Waiting on Patience

Teaching a greyhound to have some patience is much easier said than done, I know!  When my husband Mark and I adopted our two current grey-babies Manx and Corsa, we were abruptly reminded just how lightening fast and spry the young ones are!

Our previous two hounds Phoenix and Nubi lived to the wonderful proud old ages of 12 and 13 respectively and they passed away within six months of each other.  Suffice it to say that we had spent years and years perfecting our daily “dance” with those two and even though they were senior citizens, they could still wick it up a notch when they wanted to!  Their manners were wonderful and they spoiled us dearly.

Going from Phoenix and Nubi to Manx and Corsa was quite an eye opener to say the least!  Manx and Corsa were both two years old when we adopted them and they did everything but sleep fast!  That took a lot of getting used to.  It had been such a long time since we experienced the raw zeal of track babies in our daily lives.  In light of this, my new favorite cue of all time has become “wait.”  “Wait” is a great management tool that is really useful and easy to teach too.  “Wait” teaches the dog that patience pays off and it also reinforces your leadership position.

First of all, to teach “wait” you need a defined boundary.  The threshold of your front door works nicely as does a curb at the intersection of two streets.  I know I don’t have to tell you this but before you begin, put the leash on your dog and hold on tight!

Let’s use the front door example.  With your dog securely on leash, open the front door.  Practice working this boundary by repeatedly approaching the open door and before you get to the threshold, give a gentle friendly “tug-tug” on the leash while you say the cue “wait!”  The only rule for “wait” is that the dog cannot cross the boundary (e.g. go through the doorway) until you give the go ahead by a cue such as “OK!”  Your main focus needs to be making sure the dog does not charge through the doorway.  The dog needs to stay on your side of the boundary.  So, after you approach the door and gently tug tug on the leash while you say, “wait” chances are your dog will look up at you which is the perfect time to tell he or she what a great dog they are in a happy voice!  A good duration for a “wait” moment is three to five seconds or so.  When you go to try this, be sure your dog is not too far out in front of you, that would make it more cumbersome for all involved.  Position yourself within a foot or two from the end of their darling little nose!  That way you will be able to maintain control and not let them cross the boundary.  When you are ready to cross the boundary use the word “OK!” and let your dog go through the doorway.  Then you can tell them “good job!”  Now you are outside and you can go for a fun walk.

I use “wait” all the time with my dogs on our regular walking route.  We live in a neighborhood with curbs and sidewalks and speeding drivers.  So before we cross any street, at every intersection I have the dogs “wait!”  Now they are getting really good at it and they actually turn their heads and look up the street we are about to cross for traffic!  Mama’s SO PROUD!  After ten or so drills on “wait” your dog will have the hang of it.  Your task is to be a consistent leader and use your new “wait” cue to keep your pups on the safe side of boundaries.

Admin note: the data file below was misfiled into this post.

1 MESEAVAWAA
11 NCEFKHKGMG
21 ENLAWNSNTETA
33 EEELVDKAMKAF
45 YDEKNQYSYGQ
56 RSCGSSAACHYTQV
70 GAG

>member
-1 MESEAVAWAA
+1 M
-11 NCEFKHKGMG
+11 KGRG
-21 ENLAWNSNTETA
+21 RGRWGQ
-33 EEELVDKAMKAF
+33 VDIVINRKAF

We’ve mentioned the front door and street intersections as great places to teach and use “wait.”  Other uses of “wait” include:  getting out of the car (they always want to rush that one!), other doors to the outside world like patio screen doors, gates, etc….  You will find many uses for this great management tool once you start using it.

One thing to note with regard to more formal training is that “wait” is completely different than the cue “stay.”  With “wait” the only thing the dog should not do is cross the boundary.  They can do whatever they want to on their side of the boundary like stand, sit, lay, howl, you name it AS LONG AS THEY DO NOT CROSS THE LINE until you say OK.  The cue “stay” is associated with more formal exercises where the dog needs to maintain the exact position given along with the cue “stay” such as “sit+stay”, “stand+stay”, “down+stay”.

You can’t have too many tools in your toolbox when it comes to managing your dogs I always say!  I hope you have fun working on “wait” and teaching your sweet dog(s) an easy great management tool for developing patience and improving manners.

Genie Tuttle, CPDT-KA has been training dogs of all breeds for over 25 years and a greyhound owner for over 15 years (presently Corsa and Manx.)  She has earned the Certified Professional Dog Trainer (CPDT-KA) credential, the first independently issued credential for dog training.  She is also a member of the Association of Professional Dog Trainers (APDT.)  Genie can be reached at:  genie@doggenie.com.

Published in the November 2006 edition of Greyt Times newsletter, the official publication of the Homestretch Greyhound Rescue and Adoption.

(Borrowing from Letterman here)
Dog Genie’s Top 10 List of Good Leader Habits:
Don’t be a push-over! (easier said than done)
“Structure” is not equal to being a “meanie”
In nature, dogs earn their keep. Nobody brings them dinner on a silver platter.
Teach your dog a simple behavior they can do to “pay” for resources (e.g. sit or stay)
Have your dog earn precious resources (as they define them)
A consistent predictable routine works best
Do not overreact
Dogs like to be mentally stimulated (learning, training)
A good leader is a balanced leader (not too strict, not too easy)
Life is Good, Enjoy It! [/one_fourth]

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